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Disabled travel is all about resourcefulness. When I'm at home we deal skillfully and promptly with new situations and difficulties on a daily basis. But home is a relatively static and predictable environment. On the road, you better eat your recommended daily allowance of resourcefulness for breakfast.
When planning our recent West Coast vacation, because of some intended side trips, it was clear that we would need some sort of rental vehicle. When I traveled on business using my wheelchair, before my disability retirement, I would routinely lease a wheelchair accessible van from companies like wheelchair-getaways.com. The Avis’s and Hertz’s of the world do not get into this business, and in fact will refer you to a local wheelchair van company when asked.
My business travel experiences with these local companies were, by and large, excellent. The only problem was the cost (which my company paid, no questions asked). These rental companies hit you up for an airport pickup and drop-off charge of $50 or $75 each way. The daily rental costs were between $100 and $120. And if you even thought about dropping off the van in a city other than the one where you picked it up, you could count on paying the cost of somebody to drive or fly to that other city to retrieve the van. Since I was flying into Las Vegas and out of Los Angeles on my recent trip, I was quoted a drop-off charge of an additional $500.
Isn’t it wonderful how rental vehicles cost more for disabled people, yet, on average we have significantly lower income than healthy people? This is just another example of the hidden, non-reimbursable, non-tax deductible costs of being disabled (especially if you want to get out of your house and engage in the world).
I couldn't afford this extravagance on my own dollar. So we became resourceful. We assumed that if we could rent a standard minivan with stow-and-go seating, then we could stow the middle row of seats and utilize our 5 foot portable ramp to get the wheelchair into the van. Even though the stow-and-go seating is common in minivans, it turns out that rental car companies don't like to be told exactly what style of car that you need (how presumptuous of us to be so demanding).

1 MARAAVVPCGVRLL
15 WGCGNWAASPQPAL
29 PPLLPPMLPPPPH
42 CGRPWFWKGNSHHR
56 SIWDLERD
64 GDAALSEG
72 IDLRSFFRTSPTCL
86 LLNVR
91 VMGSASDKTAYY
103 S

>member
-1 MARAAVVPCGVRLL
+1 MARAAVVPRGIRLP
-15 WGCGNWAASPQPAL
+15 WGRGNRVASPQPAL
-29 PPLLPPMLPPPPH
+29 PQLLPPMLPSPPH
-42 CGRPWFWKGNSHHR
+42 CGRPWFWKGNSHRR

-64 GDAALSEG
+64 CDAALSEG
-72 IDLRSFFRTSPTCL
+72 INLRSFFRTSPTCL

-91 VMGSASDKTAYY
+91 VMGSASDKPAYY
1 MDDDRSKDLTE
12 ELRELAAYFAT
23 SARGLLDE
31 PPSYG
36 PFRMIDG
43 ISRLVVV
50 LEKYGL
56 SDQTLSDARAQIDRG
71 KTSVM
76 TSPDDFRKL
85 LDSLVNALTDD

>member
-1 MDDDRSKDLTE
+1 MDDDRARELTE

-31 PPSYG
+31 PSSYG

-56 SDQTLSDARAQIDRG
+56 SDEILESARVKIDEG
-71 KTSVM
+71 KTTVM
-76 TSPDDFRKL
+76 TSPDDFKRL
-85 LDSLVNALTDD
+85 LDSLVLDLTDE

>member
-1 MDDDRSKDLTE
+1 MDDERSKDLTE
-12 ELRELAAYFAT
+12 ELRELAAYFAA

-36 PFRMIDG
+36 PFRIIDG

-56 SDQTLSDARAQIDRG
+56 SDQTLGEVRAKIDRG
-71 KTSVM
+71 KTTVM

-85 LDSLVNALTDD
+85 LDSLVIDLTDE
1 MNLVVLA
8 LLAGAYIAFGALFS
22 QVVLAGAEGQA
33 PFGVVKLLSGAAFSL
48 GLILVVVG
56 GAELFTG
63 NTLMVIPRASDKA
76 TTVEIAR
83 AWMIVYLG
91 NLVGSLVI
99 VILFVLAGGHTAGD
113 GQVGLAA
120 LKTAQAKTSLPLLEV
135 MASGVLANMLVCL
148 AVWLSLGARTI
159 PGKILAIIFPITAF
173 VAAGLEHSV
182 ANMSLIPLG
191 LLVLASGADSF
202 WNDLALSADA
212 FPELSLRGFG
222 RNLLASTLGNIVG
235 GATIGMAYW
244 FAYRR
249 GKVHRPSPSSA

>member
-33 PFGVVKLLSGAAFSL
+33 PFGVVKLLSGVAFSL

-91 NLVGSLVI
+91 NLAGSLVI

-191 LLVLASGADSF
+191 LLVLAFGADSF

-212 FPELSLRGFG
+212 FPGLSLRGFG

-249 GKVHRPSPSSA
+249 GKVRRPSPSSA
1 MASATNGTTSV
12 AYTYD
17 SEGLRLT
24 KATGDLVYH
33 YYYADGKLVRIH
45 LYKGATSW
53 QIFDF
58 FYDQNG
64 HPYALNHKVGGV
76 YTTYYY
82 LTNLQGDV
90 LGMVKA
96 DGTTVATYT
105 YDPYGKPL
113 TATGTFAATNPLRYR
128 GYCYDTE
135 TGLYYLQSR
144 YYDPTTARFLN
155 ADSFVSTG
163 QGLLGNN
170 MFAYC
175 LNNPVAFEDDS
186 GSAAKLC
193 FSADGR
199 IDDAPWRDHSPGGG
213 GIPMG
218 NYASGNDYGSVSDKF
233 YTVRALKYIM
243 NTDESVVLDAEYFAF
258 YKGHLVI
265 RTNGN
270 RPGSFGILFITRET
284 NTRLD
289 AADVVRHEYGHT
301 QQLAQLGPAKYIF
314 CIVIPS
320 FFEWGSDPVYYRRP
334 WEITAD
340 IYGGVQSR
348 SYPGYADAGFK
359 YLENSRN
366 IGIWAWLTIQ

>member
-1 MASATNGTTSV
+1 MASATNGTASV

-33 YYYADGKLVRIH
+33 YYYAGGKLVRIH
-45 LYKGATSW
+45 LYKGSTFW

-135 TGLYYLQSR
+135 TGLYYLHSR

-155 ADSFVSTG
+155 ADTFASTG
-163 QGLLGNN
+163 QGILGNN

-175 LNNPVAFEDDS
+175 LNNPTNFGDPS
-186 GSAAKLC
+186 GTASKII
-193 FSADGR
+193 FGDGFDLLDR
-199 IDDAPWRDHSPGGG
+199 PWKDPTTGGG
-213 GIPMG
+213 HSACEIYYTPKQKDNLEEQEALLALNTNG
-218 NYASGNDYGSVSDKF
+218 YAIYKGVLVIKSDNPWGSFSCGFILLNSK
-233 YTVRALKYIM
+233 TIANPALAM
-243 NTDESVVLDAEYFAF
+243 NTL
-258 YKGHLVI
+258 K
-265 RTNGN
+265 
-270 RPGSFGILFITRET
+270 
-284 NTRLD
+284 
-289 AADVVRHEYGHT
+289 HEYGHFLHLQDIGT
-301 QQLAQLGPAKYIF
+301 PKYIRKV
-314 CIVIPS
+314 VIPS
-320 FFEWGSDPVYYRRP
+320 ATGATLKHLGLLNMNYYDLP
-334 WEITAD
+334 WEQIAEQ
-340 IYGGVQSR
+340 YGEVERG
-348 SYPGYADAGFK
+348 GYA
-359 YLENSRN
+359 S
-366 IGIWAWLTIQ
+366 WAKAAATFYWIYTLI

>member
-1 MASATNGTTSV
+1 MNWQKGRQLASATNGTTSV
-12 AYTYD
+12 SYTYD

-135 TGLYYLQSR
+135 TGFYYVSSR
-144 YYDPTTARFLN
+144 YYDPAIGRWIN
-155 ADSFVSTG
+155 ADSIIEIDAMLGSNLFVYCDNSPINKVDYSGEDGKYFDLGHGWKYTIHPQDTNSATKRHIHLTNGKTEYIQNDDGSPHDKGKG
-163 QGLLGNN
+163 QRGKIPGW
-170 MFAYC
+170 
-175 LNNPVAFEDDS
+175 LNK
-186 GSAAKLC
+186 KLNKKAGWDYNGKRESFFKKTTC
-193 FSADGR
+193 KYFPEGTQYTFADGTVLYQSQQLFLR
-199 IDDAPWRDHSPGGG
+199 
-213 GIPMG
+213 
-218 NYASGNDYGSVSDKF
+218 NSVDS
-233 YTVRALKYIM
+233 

You should've seen Kim and me trudging from baggage-claim to the sidewalk outside of Las Vegas airport. Because of all my disability stuff, we don't travel lightly. Picture this: I am in balance mode in my iBot, leading the way through this busy airport. Kim is pushing my manual wheelchair with her left hand. In that wheelchair are four over-stuffed pieces of luggage. In her right hand is a 5 foot long, folding, aluminum ramp. Kim is too cheap to have allowed any of the professional porters to help us.
Quick side note: Kim probably spent less than $500 on her entire wardrobe (not just the clothes she brought on this trip), including shoes. I’m a lucky man.
Kim heaved me and all of our goods on the sidewalk, returned to the baggage claim area, and took the shuttle bus to the Enterprise Car Rental office, which was of course off-site. Thank goodness for cell phones, as we stayed in communication, fearing a potential, last minute clusterfuck.
We had been told various stories by Enterprise employees regarding the likelihood that we could get the type of minivan that we needed. Some employees had told us it was a 50-50 chance, and there was nothing they could do about it. Other, more compassionate employees had told us that they could almost certainly accommodate our needs. We chose to believe those employees. Kim, usually mild mannered, is not to be trifled with when her crippled husband is beached on the sidewalk in Las Vegas with all of our baggage.
Not to worry. The agent at the counter was very helpful and got us the exact van we needed. Or, at least we thought we needed that type of van. We had not practiced our idea on an actual van, so we were winging it.
Even though things went very smoothly with Enterprise, it still took Kim almost an hour from the time she dropped me off at the sidewalk to the time she pulled up beside me in the rental van. Because this was Friday night in Las Vegas, I was witness to all of the beautiful people overrunning Sin City for their outrageously extravagant weekends. It was people-watching at its finest. I didn't recognize any particular celebrities, but many of the people that I saw were obviously from the privileged class.
When Kim pulled up to the curb at the Las Vegas airport we surveyed the situation. I positioned the wheelchair as close as I could to the open door of the passenger front seat. I attempted to transfer from my wheelchair to the passenger seat, but I could only get in a position where I was leaning against it. Kim then lifted both of my legs off the ground and placed them in front of the passenger seat, while I simultaneously pirouetted my body 90 degrees counterclockwise- and me, never having taken a single ballet lesson.
I'm fortunate that Kim is no delicate flower. The girl has pipes- Michelle Obama style. We must have performed this elaborate transfer at least 40 more times that week.
If the passenger seat had been an inch higher off the ground, this type of transfer would not have worked. Yet, as we planned our vacation we never doubted our resourcefulness. If this plan had not worked, we would have figured something else out.
To be continued...click here